Why my writing mistakes give me confidence in the internet by mattsteinglass
October 4, 2009, 10:57 am
Filed under: Economics, Internet

Noting that Tyler Cowen had mentioned the post below on Marginal Revolutions, I had a sudden shock of regret at the way I wrote the last two sentences. Those two sentences expressed my skepticism of Arnold Kling’s post with a confidence and dismissiveness that I shouldn’t have pretended to. Obviously, Tyler Cowen is a really smart economist, and I’m a layman who doesn’t really have the authority to be dismissive in that fashion. I really am skeptical of the view Arnold Kling expressed in that post, and of Tyler Cowen’s embrace of it, but I shouldn’t be dismissively skeptical of it.

But this kind of experience is a good example of the aspects of internet-based discourse that I think are much more positive and responsible than older broadcast media. And that’s why I remain dismissive when people like Michael Gerson write posts attacking the incivility and irresponsibility of some internet discourse without, as Thomas Friedman does, acknowledging the other kinds of internet discourse that are far more civil and responsible than, say, the writing of op-eds tends to be. When I see my post cited or countered by someone with access to greater specialized knowledge than myself in the area I’m talking about, i.e. in this case Tyler Cowen, I feel a sudden sting of conscience: did I have good grounds for saying what I said? Did I express my response in a fashion which I would be comfortable with, if I had said it directly to his face? Because, in the blogosphere, you are always potentially speaking to someone’s face. And if your name is attached to what you said, that omnidirectional regard is a powerful force disciplining people towards civility and making sure they can back up their claims.

Frankly, I make mistakes of tone all the time, and I say things I don’t have adequate support for. And I’m not going to claim that I will try to eliminate all of them; sometimes a mistake of tone is the price you pay for trying to say something sharp and original, and enough of those bets pay off that it would be unwise to forswear all stylistic adventurism. And on the factual-support count, I think if I really made a commitment to only make claims I had adequate footnoted evidentiary support for, it would be a form of dishonesty. Part of the function of a blog is to air our snap reactions and our generalized rough convictions about the universe, and a lot of that is stuff we couldn’t produce solid support for on the spur of the moment even though it’s clearly true. All of this is partly to say that I wish I had acknowledged in the previous post that, if you’re talking about government support to industries that are on their last legs for structural reasons, like most of the US auto industry, then Arnold Kling’s description of the situation does make sense.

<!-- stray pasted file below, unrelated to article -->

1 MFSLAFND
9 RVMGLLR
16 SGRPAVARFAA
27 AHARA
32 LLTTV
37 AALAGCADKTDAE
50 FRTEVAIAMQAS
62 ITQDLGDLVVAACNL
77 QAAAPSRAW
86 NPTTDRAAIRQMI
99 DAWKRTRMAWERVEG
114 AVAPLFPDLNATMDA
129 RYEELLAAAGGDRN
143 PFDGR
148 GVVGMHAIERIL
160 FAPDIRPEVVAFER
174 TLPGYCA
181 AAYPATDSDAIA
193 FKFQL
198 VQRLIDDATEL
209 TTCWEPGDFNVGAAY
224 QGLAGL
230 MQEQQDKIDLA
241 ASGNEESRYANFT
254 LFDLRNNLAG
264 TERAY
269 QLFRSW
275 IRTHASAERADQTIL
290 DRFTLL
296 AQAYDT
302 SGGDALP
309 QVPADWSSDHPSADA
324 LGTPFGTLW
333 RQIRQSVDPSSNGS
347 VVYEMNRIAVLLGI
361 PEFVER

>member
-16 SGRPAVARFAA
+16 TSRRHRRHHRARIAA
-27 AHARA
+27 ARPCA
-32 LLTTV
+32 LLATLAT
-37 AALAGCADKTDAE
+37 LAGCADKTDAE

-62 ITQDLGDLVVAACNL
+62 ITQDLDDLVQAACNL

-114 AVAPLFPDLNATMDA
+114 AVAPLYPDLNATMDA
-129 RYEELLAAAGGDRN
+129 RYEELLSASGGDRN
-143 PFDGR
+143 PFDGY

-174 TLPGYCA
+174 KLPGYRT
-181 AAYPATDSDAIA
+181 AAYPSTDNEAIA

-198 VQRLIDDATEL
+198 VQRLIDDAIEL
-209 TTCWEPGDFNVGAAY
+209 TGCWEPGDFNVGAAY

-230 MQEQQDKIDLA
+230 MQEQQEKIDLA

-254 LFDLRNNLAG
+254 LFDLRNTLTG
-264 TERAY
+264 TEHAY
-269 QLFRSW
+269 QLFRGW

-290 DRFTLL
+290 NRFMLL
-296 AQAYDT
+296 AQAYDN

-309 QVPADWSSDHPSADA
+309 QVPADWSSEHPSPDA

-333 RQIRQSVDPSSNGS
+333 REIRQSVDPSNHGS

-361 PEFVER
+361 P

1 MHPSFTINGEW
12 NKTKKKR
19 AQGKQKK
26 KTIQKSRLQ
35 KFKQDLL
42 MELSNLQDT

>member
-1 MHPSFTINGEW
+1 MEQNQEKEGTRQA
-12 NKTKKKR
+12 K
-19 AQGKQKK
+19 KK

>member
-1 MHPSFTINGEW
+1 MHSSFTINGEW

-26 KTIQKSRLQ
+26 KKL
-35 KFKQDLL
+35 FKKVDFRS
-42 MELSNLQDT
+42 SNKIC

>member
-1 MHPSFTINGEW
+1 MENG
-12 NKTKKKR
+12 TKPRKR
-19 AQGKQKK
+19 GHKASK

5 Comments so far
Leave a comment

Bravo, Matt. I loved the old newsroom culture, but there were built-in inequities. Journalists threw stones from houses that were not made of glass. When a newspaper was caught in the wrong, it might print a correction on the bottom of page two, or maybe a letter to the editor, or maybe it would decide a complaint had no merit, but usually, it controlled the remedies for its own mistakes.

For greater offenses, a complaint might go to the public editor, but some ombudsmen were more dedicated to quieting dissent or avoiding lawsuits than they were to representing readers.

Now everyone with a computer can publish.

We write with greater haste, which can’t be good.
A loss of accuracy is lamented, yet there is a million-fold increase in accountability, which can’t be bad.

Comment by Jeff McMahon

We’re accountable to more people but with what consequences? No journo ever wanted to lose face/job/income/reputation by getting it wrong in a newsroom. I wonder how many bloggers care as deeply about getting it right as getting it first/cute/amusingly, and letting the chips fall.
It seems the cost of screwing up as a blogger is losing your audience….which, other than ego or influence (and maybe that is the ultimate prize?)…not income AND your reputation, without which old-schoolers can’t earn an income elsewhere writing.

Comment by Caitlin Kelly

I think this is true with regard to hard news, but that opinion, commentary, and analysis were often ruled more by a non-explicit adherence to a conventional wisdom generated within the journalistic community, partly by reading each others’ work and partly through conversation. But that conversation wasn’t explicitly available to the reader, the way it is nowadays. To some extent the blogosphere is the effect of taking everyone’s water-cooler conversations and putting them online, which makes the CW visible and opens it up to counterarguments.

But I’m also talking about one section of the blogosphere, where Tyler Cowen and Brad DeLong and Matthew Yglesias read each other and offer responsible counter-arguments. There is of course the vast wasteland of NewsMax and RedState, too.

Comment by Matt Steinglass

[…] This post was mentioned on Twitter by Matt Steinglass. Matt Steinglass said: Why my writing mistakes give me confidence in the internet @trueslant […]

Pingback by Tweets that mention Matt Steinglass - Accumulating Peripherals – Why my writing mistakes give me confidence in the internet - True/Slant --

[…] 1. A wise man. […]

Pingback by Etl World News | Assorted links

Leave a Reply

Fill in your details below or click an icon to log in: Logo

You are commenting using your account. Log Out /  Change )

Google+ photo

You are commenting using your Google+ account. Log Out /  Change )

Twitter picture

You are commenting using your Twitter account. Log Out /  Change )

Facebook photo

You are commenting using your Facebook account. Log Out /  Change )


Connecting to %s

%d bloggers like this: